Zeroing Out MaineAirs

Posted March 29, 2009, at 8:35 p.m.

When the Maine Public Broadcasting Network threatened to stop radio and television broadcasts to parts of Washington and Aroostook counties temporarily, the outcry and condemnation was swift. Not so with a proposal from the Department of Labor to eliminate state funding for a service that broadcasts news and other information for the visually impaired. Unlike the residents of specific counties, Maine’s blind and visually impaired residents are spread throughout the state. That, however, does not mean that ensuring their access to information is any less important.

At issue is a $35,000 cut proposed for the budget of the Maine Audio Information and Reading Service, or MaineAirs. Through the service, hundreds of volunteers read daily and weekly newspapers and regional magazines for broadcast throughout the state. Because it has the support of so many volunteers, MaineAirs provides an important service for very little cost. It’s annual budget is about $100,000, so the proposed cut is more than a third of its budget.

For a population that too often already is isolated, cutting off access to local news, whether it be about a local election, the town budget, a high school sports victory or employment opportunities, furthers that disconnection. The Iris Network, which operates MaineAirs, estimates that the broadcasts reach 40,000 blind and visually impaired individuals in Maine. Many don’t have access to computers and the adaptive technology necessary to convert print to audio.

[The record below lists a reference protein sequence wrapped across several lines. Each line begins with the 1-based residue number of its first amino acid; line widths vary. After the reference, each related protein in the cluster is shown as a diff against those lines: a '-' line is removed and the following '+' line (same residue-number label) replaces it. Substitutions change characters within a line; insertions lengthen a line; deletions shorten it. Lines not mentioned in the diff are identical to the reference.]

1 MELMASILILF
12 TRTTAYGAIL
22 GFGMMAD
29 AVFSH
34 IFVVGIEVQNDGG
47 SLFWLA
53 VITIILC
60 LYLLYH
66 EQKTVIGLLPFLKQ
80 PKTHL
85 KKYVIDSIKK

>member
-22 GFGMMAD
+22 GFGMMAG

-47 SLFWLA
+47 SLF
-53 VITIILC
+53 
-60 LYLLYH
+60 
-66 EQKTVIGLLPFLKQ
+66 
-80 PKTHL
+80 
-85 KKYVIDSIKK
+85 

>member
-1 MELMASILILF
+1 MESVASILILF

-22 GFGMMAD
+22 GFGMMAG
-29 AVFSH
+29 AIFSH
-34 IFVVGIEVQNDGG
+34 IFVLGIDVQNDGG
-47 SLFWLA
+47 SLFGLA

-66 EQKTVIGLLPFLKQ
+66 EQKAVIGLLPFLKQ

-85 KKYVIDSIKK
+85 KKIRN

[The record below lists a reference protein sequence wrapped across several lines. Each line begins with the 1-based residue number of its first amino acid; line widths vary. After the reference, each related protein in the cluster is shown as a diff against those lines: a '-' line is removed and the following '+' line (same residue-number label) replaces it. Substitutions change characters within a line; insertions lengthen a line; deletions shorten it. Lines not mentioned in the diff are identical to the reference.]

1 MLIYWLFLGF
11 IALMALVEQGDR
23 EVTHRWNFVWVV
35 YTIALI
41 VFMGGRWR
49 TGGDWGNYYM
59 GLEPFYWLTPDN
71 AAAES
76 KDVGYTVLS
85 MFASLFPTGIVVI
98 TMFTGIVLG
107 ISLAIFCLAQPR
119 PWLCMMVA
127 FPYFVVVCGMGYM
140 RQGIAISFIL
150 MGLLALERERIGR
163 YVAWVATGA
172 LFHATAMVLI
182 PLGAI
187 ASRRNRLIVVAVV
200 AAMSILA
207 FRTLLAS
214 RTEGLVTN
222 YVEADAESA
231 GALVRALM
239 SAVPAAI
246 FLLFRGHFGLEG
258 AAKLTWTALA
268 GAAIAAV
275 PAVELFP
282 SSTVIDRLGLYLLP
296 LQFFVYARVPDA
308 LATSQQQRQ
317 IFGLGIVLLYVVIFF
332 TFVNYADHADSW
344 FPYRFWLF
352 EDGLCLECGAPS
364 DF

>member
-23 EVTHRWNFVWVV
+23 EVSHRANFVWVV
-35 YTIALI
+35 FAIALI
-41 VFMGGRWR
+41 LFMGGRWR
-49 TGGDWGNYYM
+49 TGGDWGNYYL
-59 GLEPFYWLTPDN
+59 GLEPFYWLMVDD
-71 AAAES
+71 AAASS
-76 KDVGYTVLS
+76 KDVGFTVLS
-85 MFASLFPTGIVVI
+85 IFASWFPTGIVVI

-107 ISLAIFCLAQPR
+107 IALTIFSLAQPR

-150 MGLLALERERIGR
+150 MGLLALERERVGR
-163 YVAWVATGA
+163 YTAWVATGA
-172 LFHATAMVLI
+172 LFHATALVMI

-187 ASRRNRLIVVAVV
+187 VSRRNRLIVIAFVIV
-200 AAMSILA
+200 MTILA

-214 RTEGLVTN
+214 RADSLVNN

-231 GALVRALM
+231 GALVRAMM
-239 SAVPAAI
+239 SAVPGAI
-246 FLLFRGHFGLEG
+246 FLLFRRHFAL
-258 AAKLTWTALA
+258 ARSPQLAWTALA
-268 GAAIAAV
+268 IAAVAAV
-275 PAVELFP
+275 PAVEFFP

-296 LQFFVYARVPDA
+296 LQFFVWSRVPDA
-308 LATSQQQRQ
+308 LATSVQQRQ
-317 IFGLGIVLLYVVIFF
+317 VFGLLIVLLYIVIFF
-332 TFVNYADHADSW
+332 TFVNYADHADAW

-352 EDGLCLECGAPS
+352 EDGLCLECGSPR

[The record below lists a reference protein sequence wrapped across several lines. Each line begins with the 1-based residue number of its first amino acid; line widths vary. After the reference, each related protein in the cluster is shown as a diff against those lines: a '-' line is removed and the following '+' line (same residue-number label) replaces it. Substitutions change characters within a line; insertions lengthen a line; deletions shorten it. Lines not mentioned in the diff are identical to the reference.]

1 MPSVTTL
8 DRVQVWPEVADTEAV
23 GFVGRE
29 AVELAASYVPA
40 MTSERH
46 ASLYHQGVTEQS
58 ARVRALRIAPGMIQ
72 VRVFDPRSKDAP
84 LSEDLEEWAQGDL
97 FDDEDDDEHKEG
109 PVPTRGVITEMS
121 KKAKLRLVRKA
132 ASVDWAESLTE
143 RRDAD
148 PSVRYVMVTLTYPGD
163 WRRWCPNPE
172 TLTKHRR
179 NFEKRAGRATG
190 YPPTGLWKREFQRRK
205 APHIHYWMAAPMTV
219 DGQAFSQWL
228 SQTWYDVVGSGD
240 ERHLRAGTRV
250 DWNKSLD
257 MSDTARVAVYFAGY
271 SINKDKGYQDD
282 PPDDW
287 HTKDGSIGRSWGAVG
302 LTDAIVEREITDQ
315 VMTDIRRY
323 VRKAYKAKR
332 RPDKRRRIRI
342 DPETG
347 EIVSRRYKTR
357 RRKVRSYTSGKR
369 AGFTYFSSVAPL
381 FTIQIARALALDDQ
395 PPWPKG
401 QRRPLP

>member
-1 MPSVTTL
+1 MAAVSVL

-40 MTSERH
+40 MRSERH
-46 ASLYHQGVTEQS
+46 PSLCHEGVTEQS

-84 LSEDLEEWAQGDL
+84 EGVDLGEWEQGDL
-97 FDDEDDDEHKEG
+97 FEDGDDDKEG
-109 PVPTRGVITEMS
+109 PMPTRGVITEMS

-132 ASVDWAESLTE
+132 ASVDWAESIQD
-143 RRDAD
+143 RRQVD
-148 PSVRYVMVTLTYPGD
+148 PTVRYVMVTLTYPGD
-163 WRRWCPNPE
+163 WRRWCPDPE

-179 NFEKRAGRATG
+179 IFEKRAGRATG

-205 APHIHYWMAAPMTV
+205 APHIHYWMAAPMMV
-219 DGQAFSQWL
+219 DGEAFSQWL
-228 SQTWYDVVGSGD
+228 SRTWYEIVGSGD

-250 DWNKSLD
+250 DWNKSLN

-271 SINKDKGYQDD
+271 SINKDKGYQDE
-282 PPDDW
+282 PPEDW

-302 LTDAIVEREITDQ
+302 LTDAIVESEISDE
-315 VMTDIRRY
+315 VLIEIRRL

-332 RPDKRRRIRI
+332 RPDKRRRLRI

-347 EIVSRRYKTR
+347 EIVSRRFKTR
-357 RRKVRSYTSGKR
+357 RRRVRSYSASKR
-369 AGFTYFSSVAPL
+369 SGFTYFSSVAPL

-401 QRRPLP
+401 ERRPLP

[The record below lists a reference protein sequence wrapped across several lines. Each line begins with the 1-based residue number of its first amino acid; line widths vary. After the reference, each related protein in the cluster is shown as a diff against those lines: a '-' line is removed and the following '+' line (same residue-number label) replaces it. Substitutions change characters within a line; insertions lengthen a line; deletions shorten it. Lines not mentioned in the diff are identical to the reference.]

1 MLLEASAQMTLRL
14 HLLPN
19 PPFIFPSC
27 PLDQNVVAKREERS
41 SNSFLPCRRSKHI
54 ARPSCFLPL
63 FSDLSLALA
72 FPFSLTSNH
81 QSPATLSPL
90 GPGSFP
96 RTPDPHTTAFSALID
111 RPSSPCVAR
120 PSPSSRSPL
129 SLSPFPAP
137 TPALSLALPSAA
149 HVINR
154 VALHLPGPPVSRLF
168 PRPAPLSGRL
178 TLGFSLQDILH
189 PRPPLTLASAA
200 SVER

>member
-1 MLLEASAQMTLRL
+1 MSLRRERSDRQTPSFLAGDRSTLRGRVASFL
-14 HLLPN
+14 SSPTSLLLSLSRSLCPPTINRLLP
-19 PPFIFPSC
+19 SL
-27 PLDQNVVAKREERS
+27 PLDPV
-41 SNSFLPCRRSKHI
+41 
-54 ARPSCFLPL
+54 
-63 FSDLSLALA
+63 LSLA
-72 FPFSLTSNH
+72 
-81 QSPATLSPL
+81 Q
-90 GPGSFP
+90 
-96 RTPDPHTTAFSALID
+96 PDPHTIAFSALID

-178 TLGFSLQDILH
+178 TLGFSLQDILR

The Legislature’s Labor Committee voted to restore nearly $270,000 in funding for the Division of the Blind and Visually Impaired, but because of an error in drafting the budget, MaineAirs was not part of that funding. Now advocates are seeking ways to have the $35,000 restored.

In fact, the elimination of the $35,000 from the MaineAirs budget is not just a cut, but a complete elimination of state funding. The rest of its money comes from grants and donations.

If, as the governor asked of each department, the Department of Labor cut 10 percent from MaineAirs, it still would receive $31,500 from the state, not zero.

In these difficult financial times, many worthy programs will be cut. But weakening a service that connects the blind and visually impaired to their communities seems counterproductive.

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